A 5.7-magnitude earthquake shook Salt Lake City, Utah, early Wednesday morning, according to the U.S. Geological Survey.
The quake struck about 4 miles northeast of Magna, Utah, which is 15 miles west of Salt Lake City, just after 7 a.m. local time. At least 20 aftershocks followed, ranging from magnitude 2.5 to 3.9, the survey reported.
The state’s Department of Emergency Management said aftershocks were likely to continue throughout the day. The initial quake, the state’s largest since 1992, was felt from Logan to Riverton, which are about 100 miles apart.
“The strongest shaking seems to have been felt around Salt Lake County. The power has been knocked out in some areas,” the department said.
Rocky Mountain Power said about 32,000 customers lost power, and that it was working to “restore power as soon as possible.”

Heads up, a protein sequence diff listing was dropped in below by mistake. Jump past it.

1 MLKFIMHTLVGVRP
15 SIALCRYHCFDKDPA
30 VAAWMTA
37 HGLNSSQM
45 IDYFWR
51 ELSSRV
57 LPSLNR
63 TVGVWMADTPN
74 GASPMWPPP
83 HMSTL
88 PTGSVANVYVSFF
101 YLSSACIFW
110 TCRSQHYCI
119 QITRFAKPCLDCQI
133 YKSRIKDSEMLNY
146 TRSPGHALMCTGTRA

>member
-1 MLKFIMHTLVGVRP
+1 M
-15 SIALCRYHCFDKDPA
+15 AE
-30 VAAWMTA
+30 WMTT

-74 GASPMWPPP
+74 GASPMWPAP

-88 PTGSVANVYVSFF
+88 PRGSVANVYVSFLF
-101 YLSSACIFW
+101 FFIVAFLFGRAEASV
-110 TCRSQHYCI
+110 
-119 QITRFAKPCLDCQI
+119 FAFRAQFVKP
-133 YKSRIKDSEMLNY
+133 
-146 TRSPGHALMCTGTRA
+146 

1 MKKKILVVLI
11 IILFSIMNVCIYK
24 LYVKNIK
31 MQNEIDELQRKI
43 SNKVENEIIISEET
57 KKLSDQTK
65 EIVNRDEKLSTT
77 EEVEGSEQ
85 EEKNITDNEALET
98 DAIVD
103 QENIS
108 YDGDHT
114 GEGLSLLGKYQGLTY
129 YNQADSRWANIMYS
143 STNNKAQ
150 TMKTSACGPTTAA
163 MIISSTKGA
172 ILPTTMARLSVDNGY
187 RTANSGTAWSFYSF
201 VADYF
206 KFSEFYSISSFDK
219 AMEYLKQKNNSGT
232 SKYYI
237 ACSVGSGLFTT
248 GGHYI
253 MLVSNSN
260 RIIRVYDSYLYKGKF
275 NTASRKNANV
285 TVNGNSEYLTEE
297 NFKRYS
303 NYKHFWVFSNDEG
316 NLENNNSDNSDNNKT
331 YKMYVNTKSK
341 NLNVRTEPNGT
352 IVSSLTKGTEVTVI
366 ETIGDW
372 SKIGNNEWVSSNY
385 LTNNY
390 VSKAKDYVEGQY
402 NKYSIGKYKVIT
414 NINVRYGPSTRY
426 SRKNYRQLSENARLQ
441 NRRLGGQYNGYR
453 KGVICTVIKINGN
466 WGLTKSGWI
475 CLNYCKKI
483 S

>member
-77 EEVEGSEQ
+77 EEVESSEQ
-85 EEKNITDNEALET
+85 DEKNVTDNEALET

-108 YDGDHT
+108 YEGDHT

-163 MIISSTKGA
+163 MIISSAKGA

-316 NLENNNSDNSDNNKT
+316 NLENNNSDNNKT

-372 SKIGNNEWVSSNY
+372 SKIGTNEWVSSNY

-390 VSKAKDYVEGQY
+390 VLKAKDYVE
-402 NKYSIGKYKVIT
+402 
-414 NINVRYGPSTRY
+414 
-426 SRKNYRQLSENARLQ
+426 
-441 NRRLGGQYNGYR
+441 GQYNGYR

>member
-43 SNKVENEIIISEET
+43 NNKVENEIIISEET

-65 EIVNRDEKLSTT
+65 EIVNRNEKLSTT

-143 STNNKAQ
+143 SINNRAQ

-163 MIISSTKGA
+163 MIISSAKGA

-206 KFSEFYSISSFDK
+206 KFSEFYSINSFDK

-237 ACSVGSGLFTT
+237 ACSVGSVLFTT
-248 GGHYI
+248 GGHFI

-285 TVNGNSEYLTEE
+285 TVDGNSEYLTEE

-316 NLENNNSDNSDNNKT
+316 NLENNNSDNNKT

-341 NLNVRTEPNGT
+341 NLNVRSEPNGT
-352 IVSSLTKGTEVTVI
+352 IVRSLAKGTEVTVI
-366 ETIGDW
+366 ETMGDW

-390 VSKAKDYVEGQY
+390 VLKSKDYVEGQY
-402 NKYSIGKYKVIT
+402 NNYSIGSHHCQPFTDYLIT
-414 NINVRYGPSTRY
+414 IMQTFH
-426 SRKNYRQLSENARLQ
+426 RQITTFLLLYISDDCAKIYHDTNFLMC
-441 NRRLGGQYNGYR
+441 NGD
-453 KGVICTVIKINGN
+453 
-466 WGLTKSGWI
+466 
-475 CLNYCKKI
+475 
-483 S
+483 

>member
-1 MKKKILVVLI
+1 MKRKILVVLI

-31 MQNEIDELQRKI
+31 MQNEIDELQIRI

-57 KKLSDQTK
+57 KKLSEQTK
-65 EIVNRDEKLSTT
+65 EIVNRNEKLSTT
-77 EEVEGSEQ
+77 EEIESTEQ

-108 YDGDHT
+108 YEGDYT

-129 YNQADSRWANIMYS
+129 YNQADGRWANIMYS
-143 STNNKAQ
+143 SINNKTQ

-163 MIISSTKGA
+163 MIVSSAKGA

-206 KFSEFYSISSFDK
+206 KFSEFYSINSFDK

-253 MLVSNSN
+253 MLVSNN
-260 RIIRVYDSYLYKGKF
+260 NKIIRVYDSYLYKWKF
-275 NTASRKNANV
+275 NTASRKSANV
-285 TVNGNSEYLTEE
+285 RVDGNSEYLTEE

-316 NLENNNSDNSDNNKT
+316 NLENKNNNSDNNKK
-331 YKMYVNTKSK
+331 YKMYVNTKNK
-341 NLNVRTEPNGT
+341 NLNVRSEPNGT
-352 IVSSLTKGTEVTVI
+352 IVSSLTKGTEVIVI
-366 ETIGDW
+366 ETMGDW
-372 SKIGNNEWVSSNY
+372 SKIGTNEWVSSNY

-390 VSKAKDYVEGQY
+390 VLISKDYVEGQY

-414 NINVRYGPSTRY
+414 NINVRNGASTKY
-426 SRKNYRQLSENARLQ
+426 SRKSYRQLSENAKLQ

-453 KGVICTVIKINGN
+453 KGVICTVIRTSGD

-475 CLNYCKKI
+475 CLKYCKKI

Following the quake, all trains on the Salt Lake Valley’s light rail system, TRAX, came to a halt and pulled into the nearest station, according to the state’s transit authority.
Salt Lake City Mayor Erin Mendenhal pointed out that the quake’s timing was especially bad in light of disruptions already caused by the coronavirus pandemic.
“I know the last thing we need right now is an earthquake, but here we are,” she wrote in a tweet. “The City is assessing the situation now and I’ll circle back with an update when I have it. Be safe.”
This is a developing story; please check back for updates.